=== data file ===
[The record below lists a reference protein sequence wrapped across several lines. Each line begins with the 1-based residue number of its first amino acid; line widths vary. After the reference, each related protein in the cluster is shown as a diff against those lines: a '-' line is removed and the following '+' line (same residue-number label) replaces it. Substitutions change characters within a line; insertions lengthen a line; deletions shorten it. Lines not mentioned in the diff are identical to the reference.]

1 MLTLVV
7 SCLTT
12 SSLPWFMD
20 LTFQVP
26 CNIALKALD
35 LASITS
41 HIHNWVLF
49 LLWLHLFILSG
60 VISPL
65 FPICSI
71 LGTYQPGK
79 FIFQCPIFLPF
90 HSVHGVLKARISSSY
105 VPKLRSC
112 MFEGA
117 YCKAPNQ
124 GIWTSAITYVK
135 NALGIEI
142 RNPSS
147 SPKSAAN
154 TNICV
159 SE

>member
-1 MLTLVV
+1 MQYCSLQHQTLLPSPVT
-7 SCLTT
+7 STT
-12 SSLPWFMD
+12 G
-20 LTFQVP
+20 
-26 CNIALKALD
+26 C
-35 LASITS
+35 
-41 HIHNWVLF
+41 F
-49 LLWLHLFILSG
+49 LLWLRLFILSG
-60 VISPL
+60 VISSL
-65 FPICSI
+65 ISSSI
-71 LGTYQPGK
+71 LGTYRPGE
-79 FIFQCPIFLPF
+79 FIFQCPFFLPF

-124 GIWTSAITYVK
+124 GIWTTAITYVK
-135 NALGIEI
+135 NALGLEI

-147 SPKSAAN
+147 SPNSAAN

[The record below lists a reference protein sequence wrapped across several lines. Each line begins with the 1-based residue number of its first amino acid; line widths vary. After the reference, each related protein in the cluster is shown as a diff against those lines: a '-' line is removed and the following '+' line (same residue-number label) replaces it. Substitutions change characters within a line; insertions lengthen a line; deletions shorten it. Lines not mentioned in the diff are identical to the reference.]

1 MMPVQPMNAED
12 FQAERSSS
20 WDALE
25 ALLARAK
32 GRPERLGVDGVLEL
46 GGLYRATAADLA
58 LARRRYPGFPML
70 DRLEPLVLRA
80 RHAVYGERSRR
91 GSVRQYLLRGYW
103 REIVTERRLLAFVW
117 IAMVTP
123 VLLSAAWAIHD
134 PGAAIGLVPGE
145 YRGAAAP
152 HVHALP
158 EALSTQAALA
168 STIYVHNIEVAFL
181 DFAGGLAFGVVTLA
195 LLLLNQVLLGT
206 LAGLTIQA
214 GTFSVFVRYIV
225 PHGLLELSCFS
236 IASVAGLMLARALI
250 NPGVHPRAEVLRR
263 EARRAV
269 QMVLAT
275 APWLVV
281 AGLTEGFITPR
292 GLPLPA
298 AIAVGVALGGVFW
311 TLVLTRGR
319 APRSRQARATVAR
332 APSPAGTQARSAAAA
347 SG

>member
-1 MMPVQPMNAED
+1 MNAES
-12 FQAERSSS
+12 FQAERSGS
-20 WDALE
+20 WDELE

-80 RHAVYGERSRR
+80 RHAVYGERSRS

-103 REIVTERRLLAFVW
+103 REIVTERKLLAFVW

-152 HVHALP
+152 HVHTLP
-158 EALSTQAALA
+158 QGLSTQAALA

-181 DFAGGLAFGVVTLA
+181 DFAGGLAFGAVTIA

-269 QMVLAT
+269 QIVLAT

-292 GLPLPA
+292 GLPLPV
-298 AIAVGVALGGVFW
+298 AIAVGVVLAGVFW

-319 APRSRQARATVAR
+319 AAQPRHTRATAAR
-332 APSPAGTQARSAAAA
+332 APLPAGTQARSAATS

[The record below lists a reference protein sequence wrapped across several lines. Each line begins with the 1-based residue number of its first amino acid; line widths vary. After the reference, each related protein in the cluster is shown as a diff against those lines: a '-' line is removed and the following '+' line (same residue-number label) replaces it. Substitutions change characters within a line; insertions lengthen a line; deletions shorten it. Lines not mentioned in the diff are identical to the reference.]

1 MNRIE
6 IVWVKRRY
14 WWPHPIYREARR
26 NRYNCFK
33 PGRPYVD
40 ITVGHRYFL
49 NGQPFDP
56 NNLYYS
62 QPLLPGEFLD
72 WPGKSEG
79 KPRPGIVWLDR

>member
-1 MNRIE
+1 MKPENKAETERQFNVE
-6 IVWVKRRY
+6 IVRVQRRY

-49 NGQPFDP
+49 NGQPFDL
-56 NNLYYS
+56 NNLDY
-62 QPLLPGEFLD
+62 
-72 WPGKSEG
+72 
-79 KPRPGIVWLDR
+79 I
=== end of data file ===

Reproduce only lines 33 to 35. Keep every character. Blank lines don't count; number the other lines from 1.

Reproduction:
-26 CNIALKALD
+26 C
-35 LASITS